Bad reviews are not a pleasure to write, but it's often easier to say what's wrong with a show than to give chapter and verse on exactly how wonderful it is. There are millions of ways of saying exactly how bad something is, but praise can easily slip over the edge into gush. Take a walk down Shaftesbury Avenue and ask yourself how many ways there are of saying "Fight to get a ticket", "A mesmerising performance", "Dial M for Marvellous", "A triumph" etc.
Which is where Siobhan Davies comes in. Critics are beginning to run out of words for "a superlative dancemaker at her creative peak". Matters aren't helped by the fact that, although each piece is distinct and original, they are all obviously made on the same loom. If she were to start working with pogo sticks, or get Agent Provocateur to do the costumes, then the hacks might have an angle. As if.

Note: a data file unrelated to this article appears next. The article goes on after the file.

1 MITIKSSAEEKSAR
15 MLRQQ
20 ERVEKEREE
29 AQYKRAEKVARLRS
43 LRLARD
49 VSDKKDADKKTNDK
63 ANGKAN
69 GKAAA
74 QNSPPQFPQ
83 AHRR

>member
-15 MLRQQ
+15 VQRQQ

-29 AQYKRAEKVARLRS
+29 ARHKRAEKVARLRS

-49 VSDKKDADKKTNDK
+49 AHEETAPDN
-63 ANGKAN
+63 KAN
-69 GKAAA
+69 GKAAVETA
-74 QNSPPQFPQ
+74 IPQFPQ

Highly serious, blessed with strong individual talent and excellent taste and surrounded by dancers of the first quality, Siobhan Davies just goes on producing fine work designed by David Buckland, lit by Peter Mumford and with music by anyone from Handel to Conlon Nancarrow. The latter was the inspiration for her latest piece 88 (a reference to the number of keys on a piano). The work uses several of Nancarrow's infamous Studies for Player Piano in which the reclusive American composer explored the superhuman polyrhythmic potential of the pianola. These are played live by Rex Lawson, the player-piano virtuoso, and his impassioned reproduction of what one might wrongly imagine to be mechanical music is as much a draw as Davies's glorious dances. Fight to get a ticket.
Cambridge Arts Theatre (01223 503333) 22-23 May 7.45pmReuse content